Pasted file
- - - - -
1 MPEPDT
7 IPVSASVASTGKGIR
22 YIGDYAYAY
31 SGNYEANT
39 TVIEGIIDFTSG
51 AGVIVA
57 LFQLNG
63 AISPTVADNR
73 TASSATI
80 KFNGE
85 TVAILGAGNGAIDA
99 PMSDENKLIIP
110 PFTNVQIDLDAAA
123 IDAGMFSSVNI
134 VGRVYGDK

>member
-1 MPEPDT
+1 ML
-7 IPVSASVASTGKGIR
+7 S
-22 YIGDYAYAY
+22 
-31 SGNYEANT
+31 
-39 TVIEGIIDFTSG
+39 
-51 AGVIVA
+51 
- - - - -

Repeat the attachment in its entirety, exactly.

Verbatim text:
1 MPEPDT
7 IPVSASVASTGKGIR
22 YIGDYAYAY
31 SGNYEANT
39 TVIEGIIDFTSG
51 AGVIVA
57 LFQLNG
63 AISPTVADNR
73 TASSATI
80 KFNGE
85 TVAILGAGNGAIDA
99 PMSDENKLIIP
110 PFTNVQIDLDAAA
123 IDAGMFSSVNI
134 VGRVYGDK

>member
-1 MPEPDT
+1 ML
-7 IPVSASVASTGKGIR
+7 S
-22 YIGDYAYAY
+22 
-31 SGNYEANT
+31 
-39 TVIEGIIDFTSG
+39 
-51 AGVIVA
+51 